Some file systems have special semantics as API file systems for kernel−to−userspace and userspace−to−userspace interfaces. Some of them may not be changed via mount units, and cannot be disabled. For a longer discussion see API File Systems  .
If a mount unit is beneath another mount unit in the file system hierarchy, both a requirement dependency and an ordering dependency between both units are created automatically.
Block device backed file systems automatically gain BindsTo= and After= type dependencies on the device unit encapsulating the block device (see below).
If traditional file system quota is enabled for a mount unit, automatic Wants= and Before= dependencies on systemd−quotacheck.service and quotaon.service are added.
For mount units with DefaultDependencies=yes (the default) a couple additional dependencies are added. Mount units referring to local file systems automatically gain an After= dependency on local−fs−pre.target. Network mount units automatically acquire After= dependencies on remote−fs−pre.target, network.target and network−online.target. Towards the latter a Wants= unit is added as well. Mount units referring to local and network file systems are distinguished by their file system type specification. In some cases this is not sufficient (for example network block device based mounts, such as iSCSI), in which case _netdev may be added to the mount option string of the unit, which forces systemd to consider the mount unit a network mount. Mount units (regardless if local or network) also acquire automatic Before= and Conflicts= on umount.target in order to be stopped during shutdown.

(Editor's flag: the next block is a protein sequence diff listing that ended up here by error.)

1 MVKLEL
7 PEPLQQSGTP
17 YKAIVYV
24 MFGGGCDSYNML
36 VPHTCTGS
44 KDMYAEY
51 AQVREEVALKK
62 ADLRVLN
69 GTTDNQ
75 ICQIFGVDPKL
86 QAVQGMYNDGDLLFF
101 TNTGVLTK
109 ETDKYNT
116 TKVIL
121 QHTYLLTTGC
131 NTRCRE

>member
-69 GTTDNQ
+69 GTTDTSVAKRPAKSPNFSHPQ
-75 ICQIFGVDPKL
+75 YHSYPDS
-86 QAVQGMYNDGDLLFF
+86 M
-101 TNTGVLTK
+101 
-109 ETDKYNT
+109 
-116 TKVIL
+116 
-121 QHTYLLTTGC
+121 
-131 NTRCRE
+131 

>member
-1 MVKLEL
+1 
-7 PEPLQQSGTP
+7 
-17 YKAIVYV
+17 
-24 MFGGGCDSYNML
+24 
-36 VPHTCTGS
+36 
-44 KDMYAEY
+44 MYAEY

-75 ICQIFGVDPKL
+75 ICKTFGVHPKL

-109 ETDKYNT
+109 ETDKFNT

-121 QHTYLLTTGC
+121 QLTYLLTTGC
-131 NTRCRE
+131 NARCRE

Additional implicit dependencies may be added as result of execution and resource control parameters as documented in systemd.exec(5) and systemd.resource-control(5).